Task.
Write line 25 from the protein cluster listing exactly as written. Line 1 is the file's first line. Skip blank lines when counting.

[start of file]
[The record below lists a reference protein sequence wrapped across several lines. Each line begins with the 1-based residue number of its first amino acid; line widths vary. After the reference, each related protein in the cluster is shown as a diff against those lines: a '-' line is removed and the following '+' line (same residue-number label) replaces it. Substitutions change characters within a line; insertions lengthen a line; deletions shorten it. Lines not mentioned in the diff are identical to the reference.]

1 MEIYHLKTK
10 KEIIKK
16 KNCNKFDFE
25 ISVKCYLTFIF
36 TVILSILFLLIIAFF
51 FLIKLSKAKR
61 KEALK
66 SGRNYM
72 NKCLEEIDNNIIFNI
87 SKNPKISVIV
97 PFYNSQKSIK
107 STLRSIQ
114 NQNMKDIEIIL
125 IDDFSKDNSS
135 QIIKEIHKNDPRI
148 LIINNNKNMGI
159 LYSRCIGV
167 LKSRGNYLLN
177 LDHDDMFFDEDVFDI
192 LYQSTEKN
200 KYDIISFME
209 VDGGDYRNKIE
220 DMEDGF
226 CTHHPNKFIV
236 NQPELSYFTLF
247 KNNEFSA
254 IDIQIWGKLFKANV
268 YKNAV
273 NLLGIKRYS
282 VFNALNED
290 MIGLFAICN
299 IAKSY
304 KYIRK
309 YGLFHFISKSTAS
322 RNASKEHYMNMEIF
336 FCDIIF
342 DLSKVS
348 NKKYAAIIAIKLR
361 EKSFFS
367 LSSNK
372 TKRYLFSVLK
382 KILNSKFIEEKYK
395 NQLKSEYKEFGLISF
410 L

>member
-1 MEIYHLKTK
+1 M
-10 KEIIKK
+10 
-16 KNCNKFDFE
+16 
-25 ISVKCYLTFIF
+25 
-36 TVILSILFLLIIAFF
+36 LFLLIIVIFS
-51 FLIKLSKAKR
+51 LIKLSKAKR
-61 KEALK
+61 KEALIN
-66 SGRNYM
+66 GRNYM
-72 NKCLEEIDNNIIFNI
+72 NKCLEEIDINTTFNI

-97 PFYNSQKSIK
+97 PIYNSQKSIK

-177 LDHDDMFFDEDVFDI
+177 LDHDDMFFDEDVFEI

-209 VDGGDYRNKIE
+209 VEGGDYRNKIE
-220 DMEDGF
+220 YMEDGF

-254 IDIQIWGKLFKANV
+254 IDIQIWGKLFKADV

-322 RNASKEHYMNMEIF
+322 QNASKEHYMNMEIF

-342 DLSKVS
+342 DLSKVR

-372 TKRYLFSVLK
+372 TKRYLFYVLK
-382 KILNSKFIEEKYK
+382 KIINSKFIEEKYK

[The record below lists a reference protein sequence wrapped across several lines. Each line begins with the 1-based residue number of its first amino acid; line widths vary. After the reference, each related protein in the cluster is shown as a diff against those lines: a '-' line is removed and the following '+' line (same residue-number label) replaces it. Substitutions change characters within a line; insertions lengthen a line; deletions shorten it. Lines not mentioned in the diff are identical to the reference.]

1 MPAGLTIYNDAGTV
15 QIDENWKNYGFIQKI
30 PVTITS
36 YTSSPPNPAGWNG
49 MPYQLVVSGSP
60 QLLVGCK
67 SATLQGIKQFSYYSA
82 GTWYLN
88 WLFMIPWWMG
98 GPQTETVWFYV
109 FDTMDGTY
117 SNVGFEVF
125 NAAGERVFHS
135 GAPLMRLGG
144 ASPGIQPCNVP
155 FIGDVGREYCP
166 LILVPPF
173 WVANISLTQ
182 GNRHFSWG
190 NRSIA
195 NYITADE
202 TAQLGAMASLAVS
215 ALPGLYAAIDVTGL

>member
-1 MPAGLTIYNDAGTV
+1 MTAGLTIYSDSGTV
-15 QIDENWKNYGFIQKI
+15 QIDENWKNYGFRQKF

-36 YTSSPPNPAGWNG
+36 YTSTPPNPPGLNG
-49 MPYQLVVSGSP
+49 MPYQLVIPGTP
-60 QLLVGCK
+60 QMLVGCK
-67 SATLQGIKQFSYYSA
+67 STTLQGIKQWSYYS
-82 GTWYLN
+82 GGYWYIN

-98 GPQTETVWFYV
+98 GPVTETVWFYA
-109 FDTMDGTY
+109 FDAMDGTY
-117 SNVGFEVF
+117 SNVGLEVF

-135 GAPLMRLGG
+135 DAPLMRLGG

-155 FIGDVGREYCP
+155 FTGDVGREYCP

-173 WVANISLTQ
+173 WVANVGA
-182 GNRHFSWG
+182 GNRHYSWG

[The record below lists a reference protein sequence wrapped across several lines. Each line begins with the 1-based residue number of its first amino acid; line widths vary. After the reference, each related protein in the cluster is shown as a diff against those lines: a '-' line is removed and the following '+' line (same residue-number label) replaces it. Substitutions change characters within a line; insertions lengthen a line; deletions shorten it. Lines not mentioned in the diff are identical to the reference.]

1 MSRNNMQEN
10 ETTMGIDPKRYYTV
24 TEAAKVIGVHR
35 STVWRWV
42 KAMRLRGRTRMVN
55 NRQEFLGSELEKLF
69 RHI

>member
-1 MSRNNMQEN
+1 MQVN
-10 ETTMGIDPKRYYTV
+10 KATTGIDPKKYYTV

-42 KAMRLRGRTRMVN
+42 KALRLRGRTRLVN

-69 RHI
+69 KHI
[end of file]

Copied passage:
226 CTHHPNKFIV